With over 800 confirmed cases of Zika now being reported in the United States, the threat is becoming a lot more real than it seemed when the virus first garnered attention back in January. U.S. residents are now worried about catching the virus themselves, and wondering if the Zika rash is contagious. The good news is that even though the virus can present with a rash, it can't be transmitted that way. Zika is still primarily transmitted by infected Aedes aegypti mosquitoes, and can only be transmitted person-to-person in utero or through sexual contact.

Rash is just one of the symptoms of the Zika virus; it can also cause fever, joint pain, conjunctivitis, muscle pain, and headache. But most people infected with Zika won't show any symptoms, and may never even know that they were infected. In rare cases, Zika is thought to lead to Guillain-Barré syndrome, which can cause muscle weakness and paralysis, but in otherwise healthy adults, Zika infection is usually quite mild. The real danger comes from Zika infection during pregnancy, which can lead to miscarriage, microcephaly, or other birth defects. Zika infection during pregnancy doesn't always spell disaster; many infected women have given birth to healthy babies. According to NBC News, researchers recently announced their intention to follow 10,000 pregnant women in order to learn more about how Zika can affect fetuses.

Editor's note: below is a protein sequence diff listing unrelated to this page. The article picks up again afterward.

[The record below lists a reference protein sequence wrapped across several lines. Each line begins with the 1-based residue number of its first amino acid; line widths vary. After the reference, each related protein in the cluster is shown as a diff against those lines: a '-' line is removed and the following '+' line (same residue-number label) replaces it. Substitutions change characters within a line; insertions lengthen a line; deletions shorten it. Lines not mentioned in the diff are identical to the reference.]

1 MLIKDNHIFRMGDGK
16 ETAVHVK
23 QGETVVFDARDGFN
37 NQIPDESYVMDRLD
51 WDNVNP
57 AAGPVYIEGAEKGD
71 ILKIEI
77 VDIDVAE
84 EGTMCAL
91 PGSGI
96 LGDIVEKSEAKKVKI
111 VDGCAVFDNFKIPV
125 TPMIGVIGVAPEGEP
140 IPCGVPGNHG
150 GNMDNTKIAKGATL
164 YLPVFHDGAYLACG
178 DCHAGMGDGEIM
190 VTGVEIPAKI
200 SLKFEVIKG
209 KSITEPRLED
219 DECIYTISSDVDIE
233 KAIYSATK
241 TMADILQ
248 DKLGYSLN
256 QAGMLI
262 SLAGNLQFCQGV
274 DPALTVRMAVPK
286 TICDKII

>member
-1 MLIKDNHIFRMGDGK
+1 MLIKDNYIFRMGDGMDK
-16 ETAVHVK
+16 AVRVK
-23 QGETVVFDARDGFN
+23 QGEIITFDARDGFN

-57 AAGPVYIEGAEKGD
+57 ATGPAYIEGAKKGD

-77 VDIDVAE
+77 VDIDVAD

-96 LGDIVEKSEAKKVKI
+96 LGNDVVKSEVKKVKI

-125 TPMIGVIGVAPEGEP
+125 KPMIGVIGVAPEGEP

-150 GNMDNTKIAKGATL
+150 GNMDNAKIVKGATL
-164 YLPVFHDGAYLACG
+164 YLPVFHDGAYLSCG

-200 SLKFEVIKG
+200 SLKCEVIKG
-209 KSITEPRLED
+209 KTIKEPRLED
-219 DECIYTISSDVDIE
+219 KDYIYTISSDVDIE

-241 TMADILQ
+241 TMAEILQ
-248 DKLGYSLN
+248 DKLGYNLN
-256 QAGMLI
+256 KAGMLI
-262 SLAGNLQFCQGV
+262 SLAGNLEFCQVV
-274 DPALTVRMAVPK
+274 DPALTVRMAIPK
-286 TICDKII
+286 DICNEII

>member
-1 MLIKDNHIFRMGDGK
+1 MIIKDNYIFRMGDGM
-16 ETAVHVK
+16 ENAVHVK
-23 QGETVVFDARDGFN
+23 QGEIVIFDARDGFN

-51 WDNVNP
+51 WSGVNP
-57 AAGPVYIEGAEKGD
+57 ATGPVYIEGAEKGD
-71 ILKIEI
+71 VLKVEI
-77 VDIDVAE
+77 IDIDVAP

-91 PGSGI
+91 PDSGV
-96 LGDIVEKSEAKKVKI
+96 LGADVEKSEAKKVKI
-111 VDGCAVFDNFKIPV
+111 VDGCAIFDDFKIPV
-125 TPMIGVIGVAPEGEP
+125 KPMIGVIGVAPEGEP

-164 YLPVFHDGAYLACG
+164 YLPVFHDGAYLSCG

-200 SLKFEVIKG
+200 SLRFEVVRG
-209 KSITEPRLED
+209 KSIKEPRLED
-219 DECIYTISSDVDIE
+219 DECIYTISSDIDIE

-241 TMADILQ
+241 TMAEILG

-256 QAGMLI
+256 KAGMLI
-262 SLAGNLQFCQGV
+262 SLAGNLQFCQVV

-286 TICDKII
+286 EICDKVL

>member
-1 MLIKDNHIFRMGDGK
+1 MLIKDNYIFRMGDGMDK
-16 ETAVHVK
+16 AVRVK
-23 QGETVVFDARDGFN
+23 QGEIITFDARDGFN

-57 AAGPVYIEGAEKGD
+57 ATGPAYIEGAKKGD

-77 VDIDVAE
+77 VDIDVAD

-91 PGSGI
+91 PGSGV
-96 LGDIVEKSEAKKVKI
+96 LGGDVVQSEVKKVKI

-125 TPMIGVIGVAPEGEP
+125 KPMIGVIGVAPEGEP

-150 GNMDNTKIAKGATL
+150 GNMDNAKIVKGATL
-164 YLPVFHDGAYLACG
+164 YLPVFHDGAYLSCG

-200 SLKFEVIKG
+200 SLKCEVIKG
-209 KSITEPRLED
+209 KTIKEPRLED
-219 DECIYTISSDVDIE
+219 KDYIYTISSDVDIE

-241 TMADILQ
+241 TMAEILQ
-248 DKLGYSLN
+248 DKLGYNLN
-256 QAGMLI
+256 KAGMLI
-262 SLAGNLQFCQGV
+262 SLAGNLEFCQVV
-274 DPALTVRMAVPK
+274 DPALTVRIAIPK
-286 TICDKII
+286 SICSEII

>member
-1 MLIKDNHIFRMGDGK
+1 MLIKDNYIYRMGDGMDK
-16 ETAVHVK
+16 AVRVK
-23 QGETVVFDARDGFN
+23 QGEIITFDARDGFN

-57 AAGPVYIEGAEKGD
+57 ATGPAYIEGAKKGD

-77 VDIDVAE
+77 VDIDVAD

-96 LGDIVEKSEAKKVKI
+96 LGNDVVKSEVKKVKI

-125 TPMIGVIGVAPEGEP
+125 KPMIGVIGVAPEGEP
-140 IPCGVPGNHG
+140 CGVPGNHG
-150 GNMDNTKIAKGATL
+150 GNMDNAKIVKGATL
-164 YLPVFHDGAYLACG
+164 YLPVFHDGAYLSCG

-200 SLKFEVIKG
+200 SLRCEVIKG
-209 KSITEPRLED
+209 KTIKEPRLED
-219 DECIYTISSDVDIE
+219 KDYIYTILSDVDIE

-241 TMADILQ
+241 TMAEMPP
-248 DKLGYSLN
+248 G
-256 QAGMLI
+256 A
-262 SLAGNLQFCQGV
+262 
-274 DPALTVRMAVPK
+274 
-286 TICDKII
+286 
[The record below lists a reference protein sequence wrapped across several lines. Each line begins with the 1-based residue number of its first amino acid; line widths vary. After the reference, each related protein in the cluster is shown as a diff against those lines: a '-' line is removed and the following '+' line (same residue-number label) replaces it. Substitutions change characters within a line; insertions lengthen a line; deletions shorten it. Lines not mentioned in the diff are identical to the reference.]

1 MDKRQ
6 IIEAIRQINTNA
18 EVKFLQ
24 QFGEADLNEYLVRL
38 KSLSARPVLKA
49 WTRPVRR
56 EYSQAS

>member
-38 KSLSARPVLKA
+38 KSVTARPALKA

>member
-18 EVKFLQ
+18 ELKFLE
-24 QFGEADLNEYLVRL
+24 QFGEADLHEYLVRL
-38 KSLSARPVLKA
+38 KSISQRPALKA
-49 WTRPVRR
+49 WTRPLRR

TOPSHOT - A pregnant woman gets an ultrasound at the maternity of the Guatemalan Social Security Institute (IGSS) in Guatemala City on February 2, 2016. Guatemala increased the monitoring of pregnant women because of the risk of infection by Zika virus. World health officials mobilized with emergency response plans and funding pleas Tuesday as fears grow that the Zika virus, blamed for a surge in the number of brain-damaged babies, could spread globally and threaten the Summer Olympics. / AFP / JOHAN ORDONEZ (Photo credit should read JOHAN ORDONEZ/AFP/Getty Images)

The simplest way to prevent Zika infection is to avoid affected areas if possible (at this point, that means nearly all of South and Central America, the Caribbean, and Mexico, and could eventually include the American South). Those in affected areas should protect themselves against mosquito bites by using air conditioners, window screens, bed netting, long sleeves and pants, and of course, insect repellent. People who have contracted Zika should still do all they can to prevent mosquito bites, because if they're bitten and the same mosquito goes on to bite another person, that person could then be infected.

As far as Zika transmission from a human goes, there isn't as much risk. The rash itself won't spread the virus; as far as we know, it's only spread via placenta or semen. That means that pregnancies in women with (or at risk for) Zika should be closely monitored by a physician, and anyone having sex (any kind of sex) with a Zika-infected man (or a man at risk of infection) should be using condoms the right way, every time. At least we can all still shake hands without fear.